Thirty-two feet below the Mississippi River’s surface, construction worker Mike Wasylko stood on a 12-foot-thick slab of concrete that held back water from filling the metal cofferdam he and a handful of men were working in Friday.
The Ames Construction workers are among those working day and sometimes night at least six days a week to make sure the new Winona interstate bridge is complete by late 2016. To help meet that aggressive schedule, Wasylko and his coworkers continued to build the foundation of the river pier closest to the Winona side Friday -- a job they've been on for a couple weeks already.
Water had been pumped out of the cofferdam, but it was far from dry. Water still rushed between cracks in the walls, creating large ice sculptures on the inside and a small moat around the concrete that workers used as level ground. Among the streaming water, construction sounds and the water pump working to keep water below the concrete, the air buzzed with noise.
Despite the cold and wet environment, workers Friday said they wouldn’t want any other job. Foreman Nick Larson said it brings great satisfaction and pride to be a part of a historic project. Larson said he looks forward to the day he can see it complete.
“It’ll be fun when you’re boating down the river to say you worked on it,” he said with a smile.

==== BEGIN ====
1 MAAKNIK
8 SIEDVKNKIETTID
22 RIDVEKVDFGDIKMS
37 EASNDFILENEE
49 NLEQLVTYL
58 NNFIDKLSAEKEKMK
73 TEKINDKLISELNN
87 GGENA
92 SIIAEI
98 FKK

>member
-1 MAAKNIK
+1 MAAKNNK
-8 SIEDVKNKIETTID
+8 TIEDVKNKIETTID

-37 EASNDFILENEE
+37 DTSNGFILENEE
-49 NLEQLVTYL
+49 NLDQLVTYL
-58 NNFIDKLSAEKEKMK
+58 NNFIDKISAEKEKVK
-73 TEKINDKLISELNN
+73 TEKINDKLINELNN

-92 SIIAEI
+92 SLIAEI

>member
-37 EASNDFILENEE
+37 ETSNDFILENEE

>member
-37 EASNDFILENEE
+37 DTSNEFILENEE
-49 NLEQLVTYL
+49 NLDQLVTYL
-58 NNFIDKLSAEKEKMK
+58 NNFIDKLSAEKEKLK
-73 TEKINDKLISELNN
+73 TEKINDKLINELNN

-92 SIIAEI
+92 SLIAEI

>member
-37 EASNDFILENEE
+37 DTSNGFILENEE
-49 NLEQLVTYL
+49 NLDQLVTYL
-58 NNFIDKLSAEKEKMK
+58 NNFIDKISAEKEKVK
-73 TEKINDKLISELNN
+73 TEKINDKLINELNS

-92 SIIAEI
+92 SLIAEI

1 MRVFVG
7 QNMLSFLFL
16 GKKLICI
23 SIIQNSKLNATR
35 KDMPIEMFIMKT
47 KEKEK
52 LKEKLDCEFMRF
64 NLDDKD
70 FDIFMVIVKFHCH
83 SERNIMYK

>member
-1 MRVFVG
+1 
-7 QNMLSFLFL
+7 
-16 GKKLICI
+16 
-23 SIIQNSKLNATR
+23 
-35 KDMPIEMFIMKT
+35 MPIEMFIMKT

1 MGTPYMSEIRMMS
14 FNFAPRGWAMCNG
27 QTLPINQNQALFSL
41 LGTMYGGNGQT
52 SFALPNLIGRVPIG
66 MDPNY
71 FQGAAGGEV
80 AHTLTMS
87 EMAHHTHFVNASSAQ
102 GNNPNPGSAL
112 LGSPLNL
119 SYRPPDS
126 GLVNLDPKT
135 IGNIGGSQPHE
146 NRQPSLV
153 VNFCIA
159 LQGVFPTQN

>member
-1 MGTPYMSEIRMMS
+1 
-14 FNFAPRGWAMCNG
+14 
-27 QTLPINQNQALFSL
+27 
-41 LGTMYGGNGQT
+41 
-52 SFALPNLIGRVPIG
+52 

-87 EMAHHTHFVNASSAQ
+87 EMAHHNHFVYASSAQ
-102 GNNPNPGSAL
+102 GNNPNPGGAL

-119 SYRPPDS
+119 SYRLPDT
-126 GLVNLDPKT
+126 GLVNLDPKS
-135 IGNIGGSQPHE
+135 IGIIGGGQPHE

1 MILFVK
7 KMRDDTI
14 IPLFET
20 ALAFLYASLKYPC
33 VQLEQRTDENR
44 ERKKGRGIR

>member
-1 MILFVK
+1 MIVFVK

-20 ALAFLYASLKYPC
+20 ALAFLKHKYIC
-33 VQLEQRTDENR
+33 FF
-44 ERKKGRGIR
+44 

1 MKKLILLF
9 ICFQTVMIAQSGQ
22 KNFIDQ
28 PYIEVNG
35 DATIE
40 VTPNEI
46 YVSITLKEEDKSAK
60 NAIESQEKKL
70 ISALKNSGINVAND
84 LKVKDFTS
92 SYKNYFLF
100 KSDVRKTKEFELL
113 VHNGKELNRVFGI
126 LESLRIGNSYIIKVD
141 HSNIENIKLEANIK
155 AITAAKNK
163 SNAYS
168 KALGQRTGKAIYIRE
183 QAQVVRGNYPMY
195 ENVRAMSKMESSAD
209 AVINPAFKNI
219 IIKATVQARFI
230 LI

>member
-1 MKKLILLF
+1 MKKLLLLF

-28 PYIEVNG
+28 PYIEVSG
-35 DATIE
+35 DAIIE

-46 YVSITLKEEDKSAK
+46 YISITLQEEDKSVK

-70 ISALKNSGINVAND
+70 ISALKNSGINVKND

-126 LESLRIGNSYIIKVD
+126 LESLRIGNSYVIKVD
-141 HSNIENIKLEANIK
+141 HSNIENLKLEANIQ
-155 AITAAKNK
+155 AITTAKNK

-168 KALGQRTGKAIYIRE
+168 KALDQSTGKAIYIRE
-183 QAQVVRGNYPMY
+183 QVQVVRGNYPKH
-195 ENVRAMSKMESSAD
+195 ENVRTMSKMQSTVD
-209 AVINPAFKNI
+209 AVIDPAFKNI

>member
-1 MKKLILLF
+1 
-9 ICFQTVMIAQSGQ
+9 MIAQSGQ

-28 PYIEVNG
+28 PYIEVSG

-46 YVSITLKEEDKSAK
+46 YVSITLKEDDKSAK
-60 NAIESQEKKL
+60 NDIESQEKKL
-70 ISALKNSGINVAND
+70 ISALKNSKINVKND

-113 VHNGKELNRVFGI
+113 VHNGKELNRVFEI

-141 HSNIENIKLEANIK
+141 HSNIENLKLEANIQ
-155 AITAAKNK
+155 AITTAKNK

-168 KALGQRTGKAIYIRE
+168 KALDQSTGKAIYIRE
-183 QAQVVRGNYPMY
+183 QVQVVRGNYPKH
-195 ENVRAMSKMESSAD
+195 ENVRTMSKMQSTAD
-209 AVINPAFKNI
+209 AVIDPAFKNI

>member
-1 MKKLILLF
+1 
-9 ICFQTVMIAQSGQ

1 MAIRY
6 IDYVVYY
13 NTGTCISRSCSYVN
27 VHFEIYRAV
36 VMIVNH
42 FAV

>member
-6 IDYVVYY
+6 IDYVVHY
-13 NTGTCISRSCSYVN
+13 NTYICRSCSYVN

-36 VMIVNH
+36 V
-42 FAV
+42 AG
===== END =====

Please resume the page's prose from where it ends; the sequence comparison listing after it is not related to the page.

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That day, of course, is years away. Until then, there are many hard working days ahead.
With a neon yellow rubber suit on and a tool belt strapped around his waist, Wasylko walked through a few inches of water on the cement and approached his workbench — a piece of plywood set on a three-and-half foot wide hollow metal tube that runs more than 100 feet down and into the river’s bedrock. Wasylko started a tablesaw, and within a minute had sliced a long piece of wood into several small parts, which he carried to coworker Scott Ristau, hidden behind a wooden wall within the cofferdam.
Ristau was building a brace for a wall that would help guide where the pier’s 18-by-50-foot concrete foundation would go. With only a few feet between the wooden wall and the cofferdam wall — behind which the river water pressed to enter — Ristau stepped onto the concrete slab and out of a couple feet of water to reach a section where the piece of wood would be nailed. With a few quick swings of his hammer, Ristau was on to the next piece.
Ristau, Wasylko, and Larson said the thought of being at the bottom of the river has ceased to be a big deal. They’ve gotten over the thrill — and fear — of being surrounded by water under the surface of the world’s fourth-longest river.
“We’re kinda used to it,” Larson said, who has 15 years in the industry. “The first time it was a little overwhelming. Little scary at first.”
When he worked on the Dresbach bridge before switching to the Winona project, Larson said he and others pondered how previous bridges were built and how hard or different it must have been. Larson said it’s even more intriguing to think about the scenario when future workers build a new bridge to replace the one they're now constructing.
“When they build the next one, they’ll probably be talking about us,” he said with a smile. “Someone’s gotta build the next one in a hundred years.”